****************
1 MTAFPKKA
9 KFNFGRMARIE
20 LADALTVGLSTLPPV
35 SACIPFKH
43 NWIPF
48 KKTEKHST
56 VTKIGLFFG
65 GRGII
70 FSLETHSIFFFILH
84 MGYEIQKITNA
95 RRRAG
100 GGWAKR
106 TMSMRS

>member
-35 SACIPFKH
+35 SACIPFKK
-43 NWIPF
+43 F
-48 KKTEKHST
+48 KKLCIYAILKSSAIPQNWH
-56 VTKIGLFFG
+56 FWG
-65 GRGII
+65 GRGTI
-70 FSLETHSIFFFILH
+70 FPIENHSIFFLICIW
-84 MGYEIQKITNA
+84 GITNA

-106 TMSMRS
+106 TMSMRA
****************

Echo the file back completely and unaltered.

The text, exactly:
1 MTAFPKKA
9 KFNFGRMARIE
20 LADALTVGLSTLPPV
35 SACIPFKH
43 NWIPF
48 KKTEKHST
56 VTKIGLFFG
65 GRGII
70 FSLETHSIFFFILH
84 MGYEIQKITNA
95 RRRAG
100 GGWAKR
106 TMSMRS

>member
-35 SACIPFKH
+35 SACIPFKK
-43 NWIPF
+43 F
-48 KKTEKHST
+48 KKLCIYAILKSSAIPQNWH
-56 VTKIGLFFG
+56 FWG
-65 GRGII
+65 GRGTI
-70 FSLETHSIFFFILH
+70 FPIENHSIFFLICIW
-84 MGYEIQKITNA
+84 GITNA

-106 TMSMRS
+106 TMSMRA